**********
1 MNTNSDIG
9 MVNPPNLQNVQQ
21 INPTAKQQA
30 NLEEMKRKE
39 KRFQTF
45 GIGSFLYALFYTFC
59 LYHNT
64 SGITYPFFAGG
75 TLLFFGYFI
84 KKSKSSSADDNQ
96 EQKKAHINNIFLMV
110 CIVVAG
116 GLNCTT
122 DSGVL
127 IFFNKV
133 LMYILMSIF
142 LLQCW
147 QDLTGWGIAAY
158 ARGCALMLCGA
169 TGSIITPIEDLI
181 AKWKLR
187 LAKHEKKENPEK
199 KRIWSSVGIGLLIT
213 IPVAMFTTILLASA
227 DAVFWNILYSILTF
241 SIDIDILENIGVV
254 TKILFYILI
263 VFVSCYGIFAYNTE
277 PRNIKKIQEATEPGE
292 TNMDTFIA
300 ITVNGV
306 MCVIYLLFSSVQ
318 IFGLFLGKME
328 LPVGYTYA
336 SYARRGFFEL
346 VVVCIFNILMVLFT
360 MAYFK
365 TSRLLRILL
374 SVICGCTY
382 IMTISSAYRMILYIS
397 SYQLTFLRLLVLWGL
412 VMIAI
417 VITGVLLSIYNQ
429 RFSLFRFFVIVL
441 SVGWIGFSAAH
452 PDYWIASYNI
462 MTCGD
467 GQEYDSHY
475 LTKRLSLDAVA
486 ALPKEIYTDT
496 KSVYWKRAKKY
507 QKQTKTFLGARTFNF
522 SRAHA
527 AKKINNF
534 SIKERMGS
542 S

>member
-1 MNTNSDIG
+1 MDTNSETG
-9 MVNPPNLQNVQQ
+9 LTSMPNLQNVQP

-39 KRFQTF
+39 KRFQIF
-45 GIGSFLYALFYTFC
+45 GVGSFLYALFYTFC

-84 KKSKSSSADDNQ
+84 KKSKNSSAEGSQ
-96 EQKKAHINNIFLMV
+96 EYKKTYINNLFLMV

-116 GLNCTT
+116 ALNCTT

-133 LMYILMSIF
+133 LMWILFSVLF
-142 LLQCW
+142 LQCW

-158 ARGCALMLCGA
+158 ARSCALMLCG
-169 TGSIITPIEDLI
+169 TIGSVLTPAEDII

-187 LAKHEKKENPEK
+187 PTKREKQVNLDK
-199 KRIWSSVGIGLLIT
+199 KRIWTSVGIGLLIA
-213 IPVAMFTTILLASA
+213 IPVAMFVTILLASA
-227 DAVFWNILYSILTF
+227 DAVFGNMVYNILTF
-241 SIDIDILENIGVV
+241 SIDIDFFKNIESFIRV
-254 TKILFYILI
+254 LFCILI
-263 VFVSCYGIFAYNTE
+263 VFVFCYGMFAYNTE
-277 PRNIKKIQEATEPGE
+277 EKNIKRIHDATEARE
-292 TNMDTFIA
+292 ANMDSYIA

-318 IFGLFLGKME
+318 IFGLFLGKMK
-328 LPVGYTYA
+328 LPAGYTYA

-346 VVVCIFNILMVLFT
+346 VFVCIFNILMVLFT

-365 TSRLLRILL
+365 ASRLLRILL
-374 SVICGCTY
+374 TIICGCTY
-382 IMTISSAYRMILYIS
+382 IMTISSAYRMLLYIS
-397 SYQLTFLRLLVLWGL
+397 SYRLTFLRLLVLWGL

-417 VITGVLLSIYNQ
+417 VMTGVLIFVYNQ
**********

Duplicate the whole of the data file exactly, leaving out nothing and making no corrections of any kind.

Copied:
1 MNTNSDIG
9 MVNPPNLQNVQQ
21 INPTAKQQA
30 NLEEMKRKE
39 KRFQTF
45 GIGSFLYALFYTFC
59 LYHNT
64 SGITYPFFAGG
75 TLLFFGYFI
84 KKSKSSSADDNQ
96 EQKKAHINNIFLMV
110 CIVVAG
116 GLNCTT
122 DSGVL
127 IFFNKV
133 LMYILMSIF
142 LLQCW
147 QDLTGWGIAAY
158 ARGCALMLCGA
169 TGSIITPIEDLI
181 AKWKLR
187 LAKHEKKENPEK
199 KRIWSSVGIGLLIT
213 IPVAMFTTILLASA
227 DAVFWNILYSILTF
241 SIDIDILENIGVV
254 TKILFYILI
263 VFVSCYGIFAYNTE
277 PRNIKKIQEATEPGE
292 TNMDTFIA
300 ITVNGV
306 MCVIYLLFSSVQ
318 IFGLFLGKME
328 LPVGYTYA
336 SYARRGFFEL
346 VVVCIFNILMVLFT
360 MAYFK
365 TSRLLRILL
374 SVICGCTY
382 IMTISSAYRMILYIS
397 SYQLTFLRLLVLWGL
412 VMIAI
417 VITGVLLSIYNQ
429 RFSLFRFFVIVL
441 SVGWIGFSAAH
452 PDYWIASYNI
462 MTCGD
467 GQEYDSHY
475 LTKRLSLDAVA
486 ALPKEIYTDT
496 KSVYWKRAKKY
507 QKQTKTFLGARTFNF
522 SRAHA
527 AKKINNF
534 SIKERMGS
542 S

>member
-1 MNTNSDIG
+1 MDTNSETG
-9 MVNPPNLQNVQQ
+9 LTSMPNLQNVQP

-39 KRFQTF
+39 KRFQIF
-45 GIGSFLYALFYTFC
+45 GVGSFLYALFYTFC

-84 KKSKSSSADDNQ
+84 KKSKNSSAEGSQ
-96 EQKKAHINNIFLMV
+96 EYKKTYINNLFLMV

-116 GLNCTT
+116 ALNCTT

-133 LMYILMSIF
+133 LMWILFSVLF
-142 LLQCW
+142 LQCW

-158 ARGCALMLCGA
+158 ARSCALMLCG
-169 TGSIITPIEDLI
+169 TIGSVLTPAEDII

-187 LAKHEKKENPEK
+187 PTKREKQVNLDK
-199 KRIWSSVGIGLLIT
+199 KRIWTSVGIGLLIA
-213 IPVAMFTTILLASA
+213 IPVAMFVTILLASA
-227 DAVFWNILYSILTF
+227 DAVFGNMVYNILTF
-241 SIDIDILENIGVV
+241 SIDIDFFKNIESFIRV
-254 TKILFYILI
+254 LFCILI
-263 VFVSCYGIFAYNTE
+263 VFVFCYGMFAYNTE
-277 PRNIKKIQEATEPGE
+277 EKNIKRIHDATEARE
-292 TNMDTFIA
+292 ANMDSYIA

-318 IFGLFLGKME
+318 IFGLFLGKMK
-328 LPVGYTYA
+328 LPAGYTYA

-346 VVVCIFNILMVLFT
+346 VFVCIFNILMVLFT

-365 TSRLLRILL
+365 ASRLLRILL
-374 SVICGCTY
+374 TIICGCTY
-382 IMTISSAYRMILYIS
+382 IMTISSAYRMLLYIS
-397 SYQLTFLRLLVLWGL
+397 SYRLTFLRLLVLWGL

-417 VITGVLLSIYNQ
+417 VMTGVLIFVYNQ